By Robert Wood
Historians of tomorrow might look back at this moment and see it as a turning point, not only for the United States and the Global North but also in its peripheries. This week alone, there were three pieces of news in Australia that are noteworthy when read together. These were the Australian Federal Police raids on a public servant’s home; a fundraiser event for the government in the studio of a morning show; and a high profile lawyer’s warnings about changes to the proposed religious discrimination bill. When it comes to politicians involved, we have to note the respective influence of the Prime Minister Scott Morrison and two of his high profile cabinet members. But, they are simple ciphers for a wider movement, which we can assume would have hoped that this news would fade into the fog of apathy. Australians could console themselves with sport, and, the feeling that if the world was falling apart that it was far worse elsewhere. In former Prime Minister John Howard’s phrase, people here just wanted to be ‘relaxed and comfortable’.
Yet when we consider this news only a little, it does not bode well. To use the words of high-profile whistle-blower and current member of Parliament, Andrew Wilkie said four years ago, Australia is currently in a ‘pre-police state’. That sense has only grown over the years and now it is at decibels we have not heard. At the very least, it suggests an attack on the right to free speech, which we take for granted here. The Australian government today is instituting a regime that inhibits free speech through police intimidation, big money donation, and insidious legislation. The AFP going through underwear drawers? Dinners for $10,000 a head? Passing hate speech laws when no-one is looking? These actions represent a government emboldened and radicalised. It is changing our very discourse and threatens our democracy just as Hong Kong loses its independence, just like Kashmiri citizens are blinded, and all while the Brazil forest is burning. This is a free speech issue, and, it is fits with the global trend.
Most local free speech proponents take this right as sacrosanct in and of itself. It is not. Like other rights, the right to free speech comes with responsibilities. The greatest responsibility includes opposing hate speech, and, this is what Arthur Moses was at pains to defend because of the proposed changes to 18C. The government’s changes would overturn protection from discrimination for the LGBTQI community by privileging religious views, and, one can muse that this is an outcome of the Israel Folau event and a groundswell of support from its rightward fringe. The responsibility of free speech also means protecting our media, including journalists and public servants that have a duty to inform the public, especially when there is a campaign of misinformation about national issues, especially on border security and defense. This is what matters when we think of Cameron Gill. And, it also means holding to account news corporations that would become propaganda machines as the government becomes more draconian everyday. In one of the world’s most concentrated media markets, it is worrying to see a television station auction off its space to the highest bidders and pretend to remain non-partisan. People are talking about this, particularly in regard to Rupert Murdoch’s political influence but this is not often seen through the lens of free speech.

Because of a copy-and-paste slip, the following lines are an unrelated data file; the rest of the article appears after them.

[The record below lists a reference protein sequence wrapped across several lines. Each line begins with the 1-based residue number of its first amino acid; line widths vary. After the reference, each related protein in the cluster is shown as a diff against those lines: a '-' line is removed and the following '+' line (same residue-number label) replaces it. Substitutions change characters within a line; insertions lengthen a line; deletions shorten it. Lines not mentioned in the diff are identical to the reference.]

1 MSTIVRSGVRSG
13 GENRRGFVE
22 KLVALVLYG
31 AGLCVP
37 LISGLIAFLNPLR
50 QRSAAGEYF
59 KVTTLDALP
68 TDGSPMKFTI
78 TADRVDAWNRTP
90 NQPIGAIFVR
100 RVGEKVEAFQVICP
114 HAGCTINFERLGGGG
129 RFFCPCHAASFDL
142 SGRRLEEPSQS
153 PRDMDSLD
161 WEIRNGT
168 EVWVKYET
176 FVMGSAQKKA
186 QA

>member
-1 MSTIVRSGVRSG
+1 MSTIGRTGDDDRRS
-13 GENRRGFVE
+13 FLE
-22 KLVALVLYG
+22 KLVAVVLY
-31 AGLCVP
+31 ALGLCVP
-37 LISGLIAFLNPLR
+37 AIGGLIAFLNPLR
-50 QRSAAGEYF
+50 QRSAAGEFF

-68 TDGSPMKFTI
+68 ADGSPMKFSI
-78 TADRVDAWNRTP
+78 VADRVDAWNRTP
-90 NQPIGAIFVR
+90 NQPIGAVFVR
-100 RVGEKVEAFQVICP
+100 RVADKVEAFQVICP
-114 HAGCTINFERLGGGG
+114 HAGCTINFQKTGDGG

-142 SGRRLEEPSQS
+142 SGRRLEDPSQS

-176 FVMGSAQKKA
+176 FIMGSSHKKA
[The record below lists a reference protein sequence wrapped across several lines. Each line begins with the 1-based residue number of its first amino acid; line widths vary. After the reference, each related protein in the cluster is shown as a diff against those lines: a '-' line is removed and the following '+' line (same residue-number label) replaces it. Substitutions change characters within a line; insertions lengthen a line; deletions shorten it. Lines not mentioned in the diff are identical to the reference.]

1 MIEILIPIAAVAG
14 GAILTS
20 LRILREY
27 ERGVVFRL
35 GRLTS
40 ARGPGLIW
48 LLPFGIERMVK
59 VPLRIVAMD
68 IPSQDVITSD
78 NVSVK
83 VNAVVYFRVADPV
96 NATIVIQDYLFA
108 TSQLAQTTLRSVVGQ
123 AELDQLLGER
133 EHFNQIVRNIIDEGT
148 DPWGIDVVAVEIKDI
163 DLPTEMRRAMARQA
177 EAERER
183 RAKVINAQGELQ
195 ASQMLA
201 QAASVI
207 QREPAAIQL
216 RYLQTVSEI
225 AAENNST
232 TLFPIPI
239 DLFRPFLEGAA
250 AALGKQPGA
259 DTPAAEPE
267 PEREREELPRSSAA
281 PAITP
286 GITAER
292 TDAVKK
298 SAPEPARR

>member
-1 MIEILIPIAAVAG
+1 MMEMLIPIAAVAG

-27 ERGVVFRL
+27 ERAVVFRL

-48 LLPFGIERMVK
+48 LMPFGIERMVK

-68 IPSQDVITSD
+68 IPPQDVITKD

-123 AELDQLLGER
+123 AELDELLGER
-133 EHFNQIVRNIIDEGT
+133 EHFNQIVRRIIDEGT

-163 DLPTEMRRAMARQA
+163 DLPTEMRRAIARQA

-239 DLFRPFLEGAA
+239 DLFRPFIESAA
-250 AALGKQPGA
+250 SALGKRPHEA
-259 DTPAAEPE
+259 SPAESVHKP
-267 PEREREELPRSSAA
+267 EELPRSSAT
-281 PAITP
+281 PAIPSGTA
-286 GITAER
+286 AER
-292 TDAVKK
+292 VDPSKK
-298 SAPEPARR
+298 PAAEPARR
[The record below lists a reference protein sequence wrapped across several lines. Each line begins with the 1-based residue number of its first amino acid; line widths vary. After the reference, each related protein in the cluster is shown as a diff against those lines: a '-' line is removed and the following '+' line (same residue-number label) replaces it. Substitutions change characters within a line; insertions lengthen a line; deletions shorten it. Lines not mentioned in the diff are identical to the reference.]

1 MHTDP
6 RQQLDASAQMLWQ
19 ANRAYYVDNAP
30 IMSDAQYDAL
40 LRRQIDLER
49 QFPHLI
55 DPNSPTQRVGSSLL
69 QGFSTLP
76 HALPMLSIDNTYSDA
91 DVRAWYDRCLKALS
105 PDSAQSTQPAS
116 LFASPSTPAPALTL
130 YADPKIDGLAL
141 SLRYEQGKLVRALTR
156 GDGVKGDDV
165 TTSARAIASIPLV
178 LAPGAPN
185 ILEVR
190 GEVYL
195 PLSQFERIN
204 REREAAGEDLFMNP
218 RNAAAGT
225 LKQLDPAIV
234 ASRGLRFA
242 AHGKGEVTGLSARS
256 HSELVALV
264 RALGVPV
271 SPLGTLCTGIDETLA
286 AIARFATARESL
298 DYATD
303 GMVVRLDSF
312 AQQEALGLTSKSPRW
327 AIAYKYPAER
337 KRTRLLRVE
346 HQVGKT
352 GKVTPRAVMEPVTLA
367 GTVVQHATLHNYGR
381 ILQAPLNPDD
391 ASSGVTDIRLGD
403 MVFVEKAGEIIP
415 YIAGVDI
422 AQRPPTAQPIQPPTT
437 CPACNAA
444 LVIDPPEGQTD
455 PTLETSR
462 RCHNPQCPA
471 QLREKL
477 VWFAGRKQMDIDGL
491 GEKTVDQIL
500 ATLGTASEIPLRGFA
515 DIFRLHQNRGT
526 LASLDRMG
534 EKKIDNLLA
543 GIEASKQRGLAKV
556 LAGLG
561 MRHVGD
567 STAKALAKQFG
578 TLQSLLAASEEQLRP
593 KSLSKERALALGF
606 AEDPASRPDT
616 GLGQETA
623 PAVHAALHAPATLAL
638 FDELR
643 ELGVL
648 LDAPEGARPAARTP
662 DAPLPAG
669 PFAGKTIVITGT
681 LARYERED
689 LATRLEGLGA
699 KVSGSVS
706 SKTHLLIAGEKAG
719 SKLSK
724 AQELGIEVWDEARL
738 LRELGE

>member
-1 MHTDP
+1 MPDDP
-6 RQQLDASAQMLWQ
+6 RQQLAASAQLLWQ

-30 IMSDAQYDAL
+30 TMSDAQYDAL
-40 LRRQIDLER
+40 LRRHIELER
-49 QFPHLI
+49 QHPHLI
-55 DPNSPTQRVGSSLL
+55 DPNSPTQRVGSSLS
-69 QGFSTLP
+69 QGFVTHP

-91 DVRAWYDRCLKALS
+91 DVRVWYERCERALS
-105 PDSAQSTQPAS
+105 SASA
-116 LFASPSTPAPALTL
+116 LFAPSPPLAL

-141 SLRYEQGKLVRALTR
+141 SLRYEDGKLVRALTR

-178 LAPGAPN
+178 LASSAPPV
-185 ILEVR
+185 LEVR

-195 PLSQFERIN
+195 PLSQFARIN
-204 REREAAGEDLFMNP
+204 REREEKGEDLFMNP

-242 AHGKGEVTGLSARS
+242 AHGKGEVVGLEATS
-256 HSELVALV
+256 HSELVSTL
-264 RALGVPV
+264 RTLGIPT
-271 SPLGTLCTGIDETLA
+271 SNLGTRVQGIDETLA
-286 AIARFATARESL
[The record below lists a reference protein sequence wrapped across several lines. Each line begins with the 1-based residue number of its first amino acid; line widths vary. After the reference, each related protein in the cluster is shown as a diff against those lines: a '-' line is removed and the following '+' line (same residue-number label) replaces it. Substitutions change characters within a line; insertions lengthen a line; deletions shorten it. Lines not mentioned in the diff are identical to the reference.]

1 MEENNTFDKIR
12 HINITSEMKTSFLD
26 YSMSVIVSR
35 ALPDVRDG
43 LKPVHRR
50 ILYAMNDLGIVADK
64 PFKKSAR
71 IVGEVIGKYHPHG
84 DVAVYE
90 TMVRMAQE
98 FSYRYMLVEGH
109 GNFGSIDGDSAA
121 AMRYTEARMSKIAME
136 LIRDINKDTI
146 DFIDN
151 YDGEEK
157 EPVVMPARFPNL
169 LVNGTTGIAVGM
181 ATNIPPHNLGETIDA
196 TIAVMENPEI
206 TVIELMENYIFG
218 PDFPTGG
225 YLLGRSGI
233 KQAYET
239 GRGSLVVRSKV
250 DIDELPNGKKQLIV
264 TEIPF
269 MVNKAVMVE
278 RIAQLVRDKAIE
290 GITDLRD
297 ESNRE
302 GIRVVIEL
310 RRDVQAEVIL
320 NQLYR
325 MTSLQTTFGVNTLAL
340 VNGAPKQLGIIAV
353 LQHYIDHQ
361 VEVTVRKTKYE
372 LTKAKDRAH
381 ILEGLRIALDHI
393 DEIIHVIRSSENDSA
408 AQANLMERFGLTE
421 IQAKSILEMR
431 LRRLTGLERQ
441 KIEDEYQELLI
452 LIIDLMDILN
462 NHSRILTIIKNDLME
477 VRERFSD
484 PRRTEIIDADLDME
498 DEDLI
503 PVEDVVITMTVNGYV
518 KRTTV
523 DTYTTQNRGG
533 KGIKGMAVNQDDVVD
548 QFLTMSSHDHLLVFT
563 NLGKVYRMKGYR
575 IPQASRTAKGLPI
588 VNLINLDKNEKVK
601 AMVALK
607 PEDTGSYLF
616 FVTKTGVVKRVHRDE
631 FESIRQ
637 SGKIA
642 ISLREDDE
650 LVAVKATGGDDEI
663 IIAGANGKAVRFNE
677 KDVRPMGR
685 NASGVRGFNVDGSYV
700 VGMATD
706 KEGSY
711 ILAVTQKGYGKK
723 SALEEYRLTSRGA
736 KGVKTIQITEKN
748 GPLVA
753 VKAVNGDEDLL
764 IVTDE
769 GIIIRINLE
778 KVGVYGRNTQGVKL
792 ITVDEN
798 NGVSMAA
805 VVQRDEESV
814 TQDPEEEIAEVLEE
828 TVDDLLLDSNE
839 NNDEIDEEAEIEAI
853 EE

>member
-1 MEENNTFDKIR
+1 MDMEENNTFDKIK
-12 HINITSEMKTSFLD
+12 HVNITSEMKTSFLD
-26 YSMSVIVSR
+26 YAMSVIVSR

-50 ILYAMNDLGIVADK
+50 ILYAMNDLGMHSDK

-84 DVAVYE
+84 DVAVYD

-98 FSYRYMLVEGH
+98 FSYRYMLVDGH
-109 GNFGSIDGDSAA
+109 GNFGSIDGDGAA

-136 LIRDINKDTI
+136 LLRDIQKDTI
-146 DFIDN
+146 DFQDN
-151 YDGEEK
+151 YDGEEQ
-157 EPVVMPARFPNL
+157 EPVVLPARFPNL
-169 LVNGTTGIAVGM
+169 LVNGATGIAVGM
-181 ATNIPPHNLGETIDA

Free speech does not mean you forgo your responsibilities as a citizen. It does not mean you get to troll women. It does not mean you get to demean minorities. It does not mean you get to slander people that oppose your views. Or, even to peddle sensationalist and fake news because it benefits your shareholders. That we are left to defend these basic forms of responsible freedom of expression also takes us away from pressing issues that are ongoing and not intractable.
There are so many concerns in Australia, not least the rights of linguistic minorities. In this United Nations Year of Indigenous Languages, surely we should be talking about the lack of access to translators in court, the failure to provide materials in languages other than English in prisons, the fact that people are accidentally pleading guilty to charges simply because they do not have the capacity to understand legal language. When we think of those issues, we think of our most vulnerable, and that is the responsibility of people who care about freedom of speech issues. The state has already marginalised and attacked those people, left them to rot far from public view. Now it has begun to shamelessly target ordinary people in Canberra suburbs, multicultural citizens and LGTBQI people, all while courting media corporations that should have a moral compass and only talk about ‘regrettable’ incidents without putting their money where their mouth is. What is next is anyone’s guess, but I for one do not want to find out, to remain relaxed and comfortable, consoled by sport and events elsewhere to convince us that life in Australia is just.
 https://www.theguardian.com/australia-news/2019/sep/04/australian-federal-police-raid-home-of-commonwealth-official-in-canberra; https://www.theguardian.com/law/2019/sep/04/religious-discrimination-bill-could-legalise-race-hate-speech-law-council-warns; https://www.smh.com.au/national/nine-s-liberal-fundraiser-is-a-serious-blemish-for-independent-journalism-20190904-p52nw4.html
 https://theconversation.com/the-english-only-nt-parliament-is-undermining-healthy-democracy-by-excluding-aboriginal-languages-105048; http://www.abc.net.au/news/2018-09-27/aboriginal-defendants-pleading-guilty-by-accident/10129268; https://www.abc.net.au/news/2019-04-09/lawyers-missing-from-nt-bush-courts/10981920
Dr. Robert Wood is Chair of PEN Perth and Creative Director for the Centre for Stories. He was a Visiting Scholar at Columbia University in 2017-2018.
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